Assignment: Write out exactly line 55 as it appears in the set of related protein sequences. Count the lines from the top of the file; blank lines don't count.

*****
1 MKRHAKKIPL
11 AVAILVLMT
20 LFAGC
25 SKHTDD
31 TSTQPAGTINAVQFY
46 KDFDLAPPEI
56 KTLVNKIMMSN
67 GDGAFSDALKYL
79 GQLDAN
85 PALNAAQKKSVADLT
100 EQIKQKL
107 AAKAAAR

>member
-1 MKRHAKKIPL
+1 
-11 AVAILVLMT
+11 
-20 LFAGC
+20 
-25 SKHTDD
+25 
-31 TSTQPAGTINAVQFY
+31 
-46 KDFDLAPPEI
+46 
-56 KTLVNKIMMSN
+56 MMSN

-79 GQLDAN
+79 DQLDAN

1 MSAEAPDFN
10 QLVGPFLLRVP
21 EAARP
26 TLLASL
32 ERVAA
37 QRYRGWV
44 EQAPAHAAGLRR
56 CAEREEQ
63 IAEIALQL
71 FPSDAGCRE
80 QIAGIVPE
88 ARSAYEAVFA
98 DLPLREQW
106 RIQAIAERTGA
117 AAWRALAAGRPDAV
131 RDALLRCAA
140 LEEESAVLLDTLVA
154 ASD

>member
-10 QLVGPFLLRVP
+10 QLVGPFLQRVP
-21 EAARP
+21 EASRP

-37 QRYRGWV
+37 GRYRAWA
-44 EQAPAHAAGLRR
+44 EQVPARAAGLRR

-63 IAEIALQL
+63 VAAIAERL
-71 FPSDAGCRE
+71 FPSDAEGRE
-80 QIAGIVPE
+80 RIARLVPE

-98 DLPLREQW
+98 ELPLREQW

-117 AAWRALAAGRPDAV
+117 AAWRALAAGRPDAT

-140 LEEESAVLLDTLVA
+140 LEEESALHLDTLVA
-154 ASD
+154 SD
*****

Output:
-44 EQAPAHAAGLRR